In his farewell speech, former president Barack Obama said, “If you’re disappointed by your elected officials, grab a clipboard, get some signatures and run for office yourself.”
It was an inspiring message, but how many young Americans will actually follow up? As Michael Tubbs, the newly elected 26-year-old mayor of Stockton, California, said in December to a group of prospective millennial candidates gathered in Nashville, Tennessee, “If you’re going to step into the arena, it is not for the faint of heart.”
Many millennials are fired up in the wake of a polarizing election, but running for office is still an incredibly difficult undertaking. For the young, it is replete with ridicule, accusations of naïveté and hustling to generate name recognition and a solid fundraising base. Not to mention the universal primary deterrent for would-be candidates of any demographic: having your entire life inspected under a public microscope. Yet, that might not prohibit folks from getting in the game like it used to.
One has to wonder if the era of maintaining pristine political public images is in the past. Donald Trump won having built decades' worth of name recognition that many would not consider particularly positive or presidential. His social-media posts were routinely thrown in his face as evidence of his contradictory policy positions, feuds with dissenters and even cyberbullying. Does this mean it’s OK for future millennial representatives to be caught in tagged Facebook photos where they're holding plastic red cups or in skimpy bikinis on a beach vacation? Certainly those "infractions" seem small by comparison.
“Trump is showing people, particularly millennials, that you don't need to have all the experience and qualifications people have long suggested in order to run,” said David Burstein, founder of Run for America, an organization that encourages both liberal and conservative young people to run for higher office. “He's also shown that you can survive any information coming out about you and still succeed. If anything, Trump’s success paves a strong pathway for new and unconventional leaders to consider and ultimately run for office.”
While one might argue that emboldening morally questionable individuals to run for office is a terrible precedent to set for future leaders, it still may turn out that positive change occurs as a result. Within reason, it could be nice to see more "authentic" individuals stepping into the spotlight and talking about their journeys to leadership with a candor that reflects the complexity of life.
We may have been moving in this direction regardless of Trump. A majority of millennials grew up life-casting on social media, and we live in the dawning age of transparency led by vigilante hacking collectives. The norms were destined to bend away from opacity.
Tubbs, the young mayor of Stockton, was able to overcome his older opponent’s digs at him for pleading no contest to a 2014 DUI. (His opponent also doctored photos of him and depicted him in a diaper!) Tubbs ran for office anyway. According to Mic, Tubbs told millennial conference attendees who hoped to follow in his footsteps that focusing on the substance of their platforms instead of engaging in distractions can still work.
“Despite opposition research, despite people making up stuff about you, despite people telling the truth about you, the question is really, 'If you don't run and you have the skills, the passion and the ability, what happens to the people that you claim to care about?'”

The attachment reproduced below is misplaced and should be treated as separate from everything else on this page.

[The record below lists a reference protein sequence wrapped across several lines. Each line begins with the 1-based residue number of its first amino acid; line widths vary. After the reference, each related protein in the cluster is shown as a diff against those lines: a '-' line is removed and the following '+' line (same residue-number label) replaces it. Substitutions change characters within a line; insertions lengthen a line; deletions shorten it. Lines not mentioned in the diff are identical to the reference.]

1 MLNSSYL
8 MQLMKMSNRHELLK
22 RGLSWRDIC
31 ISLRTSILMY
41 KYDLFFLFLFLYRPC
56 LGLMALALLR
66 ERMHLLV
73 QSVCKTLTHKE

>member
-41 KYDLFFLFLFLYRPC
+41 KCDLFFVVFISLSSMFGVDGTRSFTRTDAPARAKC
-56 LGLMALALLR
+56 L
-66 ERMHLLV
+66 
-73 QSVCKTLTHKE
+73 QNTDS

While Democrats are obviously highly motivated to cultivate new talent as control of the government shifts to conservatives, Republican millennials also see this as an important time to establish themselves — and their competitive edge is increasing. Throughout the duration of the Obama administration, the media has framed the millennial generation as left leaning and argued that the GOP would have to make serious policy and cultural shifts to remain relevant. That argument might not hold up as well anymore.
“The future is bright for the Republican Party,” says Justin Giorgio, a spokesperson for the College Republicans. “President Obama suffered unprecedented losses in governor’s mansions and state legislatures during his eight-year tenure, and there are a plethora of active, young Republicans on the bench as we move forward.”
Giorgio noted there's still much to do but added,“We have done some incredible work bringing college-aged conservatives back into national conversation.”
“We constantly hear anecdotes from our members about the challenges they face on campuses across the country, so we will continue to work for a more open, civil discourse on college campuses everywhere,” Giorgio said. “The 18-29 year old demographic is what helped swing key states like Pennsylvania, Michigan, and Wisconsin in Donald Trump’s victory. The outreach and engagement from college aged conservatives in these states, and many many more, created a shift in what many saw as the ‘blue wall’ for Hillary Clinton.”
It’s a pivotal moment of generational maturation for millennials. Young people on both sides of the political spectrum are preparing to step out of their behind-the-scenes roles and start shaping their own agenda. Whether they are inspired to run now or later, another far-reaching positive byproduct of Trump’s unconventional candidacy might be that millennials no longer feel the need to pursue a career politician’s path in order to see themselves fit for public service.
“Millennials are seeing more clearly right now than ever before that they can run for office and at the same time that barrier of possibility is being removed,” Burstein said. “They are seeing that politicians are not representing them or our collective future, and the only way to guarantee a future millennials want is for them step up and lead.”